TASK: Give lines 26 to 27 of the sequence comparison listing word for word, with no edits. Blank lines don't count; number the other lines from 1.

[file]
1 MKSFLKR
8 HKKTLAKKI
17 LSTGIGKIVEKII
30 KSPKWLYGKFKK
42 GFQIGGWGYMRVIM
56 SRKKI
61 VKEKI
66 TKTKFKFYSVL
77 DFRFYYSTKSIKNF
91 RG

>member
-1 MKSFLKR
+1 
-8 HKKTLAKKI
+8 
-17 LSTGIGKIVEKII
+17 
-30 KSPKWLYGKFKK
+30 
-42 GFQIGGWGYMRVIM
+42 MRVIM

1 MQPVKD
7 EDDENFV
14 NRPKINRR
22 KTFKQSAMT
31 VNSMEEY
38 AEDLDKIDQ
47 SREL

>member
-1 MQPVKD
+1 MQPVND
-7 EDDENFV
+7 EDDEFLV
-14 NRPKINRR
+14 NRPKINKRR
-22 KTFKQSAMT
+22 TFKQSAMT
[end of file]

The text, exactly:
31 VNSMEEY
38 AEDLDKIDQ